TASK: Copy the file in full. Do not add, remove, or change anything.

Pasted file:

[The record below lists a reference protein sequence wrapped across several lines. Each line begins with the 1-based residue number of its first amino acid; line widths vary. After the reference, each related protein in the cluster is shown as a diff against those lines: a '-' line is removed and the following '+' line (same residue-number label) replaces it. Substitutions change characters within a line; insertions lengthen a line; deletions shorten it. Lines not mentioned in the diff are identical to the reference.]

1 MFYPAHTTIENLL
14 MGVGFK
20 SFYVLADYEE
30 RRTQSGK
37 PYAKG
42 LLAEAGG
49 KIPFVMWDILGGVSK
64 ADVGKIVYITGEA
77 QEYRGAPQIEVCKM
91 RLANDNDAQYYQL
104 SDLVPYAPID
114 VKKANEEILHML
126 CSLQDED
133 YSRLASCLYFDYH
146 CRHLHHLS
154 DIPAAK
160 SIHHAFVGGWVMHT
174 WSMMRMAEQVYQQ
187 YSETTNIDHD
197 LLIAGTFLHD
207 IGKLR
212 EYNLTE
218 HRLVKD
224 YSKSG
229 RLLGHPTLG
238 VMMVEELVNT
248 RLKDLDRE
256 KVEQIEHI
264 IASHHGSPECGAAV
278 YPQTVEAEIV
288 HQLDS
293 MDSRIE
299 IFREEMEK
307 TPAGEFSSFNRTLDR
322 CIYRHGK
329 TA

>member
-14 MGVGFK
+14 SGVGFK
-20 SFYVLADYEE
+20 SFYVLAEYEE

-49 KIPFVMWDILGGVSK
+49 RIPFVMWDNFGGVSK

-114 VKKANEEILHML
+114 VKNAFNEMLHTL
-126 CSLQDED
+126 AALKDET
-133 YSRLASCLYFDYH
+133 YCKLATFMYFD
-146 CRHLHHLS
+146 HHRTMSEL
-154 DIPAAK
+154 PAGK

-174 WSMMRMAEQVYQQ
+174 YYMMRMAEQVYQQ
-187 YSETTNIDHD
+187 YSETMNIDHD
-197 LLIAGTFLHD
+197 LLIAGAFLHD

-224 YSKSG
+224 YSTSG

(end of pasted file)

[The record below lists a reference protein sequence wrapped across several lines. Each line begins with the 1-based residue number of its first amino acid; line widths vary. After the reference, each related protein in the cluster is shown as a diff against those lines: a '-' line is removed and the following '+' line (same residue-number label) replaces it. Substitutions change characters within a line; insertions lengthen a line; deletions shorten it. Lines not mentioned in the diff are identical to the reference.]

1 MFYPAHTTIENLL
14 MGVGFK
20 SFYVLADYEE
30 RRTQSGK
37 PYAKG
42 LLAEAGG
49 KIPFVMWDILGGVSK
64 ADVGKIVYITGEA
77 QEYRGAPQIEVCKM
91 RLANDNDAQYYQL
104 SDLVPYAPID
114 VKKANEEILHML
126 CSLQDED
133 YSRLASCLYFDYH
146 CRHLHHLS
154 DIPAAK
160 SIHHAFVGGWVMHT
174 WSMMRMAEQVYQQ
187 YSETTNIDHD
197 LLIAGTFLHD
207 IGKLR
212 EYNLTE
218 HRLVKD
224 YSKSG
229 RLLGHPTLG
238 VMMVEELVNT
248 RLKDLDRE
256 KVEQIEHI
264 IASHHGSPECGAAV
278 YPQTVEAEIV
288 HQLDS
293 MDSRIE
299 IFREEMEK
307 TPAGEFSSFNRTLDR
322 CIYRHGK
329 TA

>member
-14 MGVGFK
+14 SGVGFK
-20 SFYVLADYEE
+20 SFYVLAEYEE

-49 KIPFVMWDILGGVSK
+49 RIPFVMWDNFGGVSK

-114 VKKANEEILHML
+114 VKNAFNEMLHTL
-126 CSLQDED
+126 AALKDET
-133 YSRLASCLYFDYH
+133 YCKLATFMYFD
-146 CRHLHHLS
+146 HHRTMSEL
-154 DIPAAK
+154 PAGK

-174 WSMMRMAEQVYQQ
+174 YYMMRMAEQVYQQ
-187 YSETTNIDHD
+187 YSETMNIDHD
-197 LLIAGTFLHD
+197 LLIAGAFLHD

-224 YSKSG
+224 YSTSG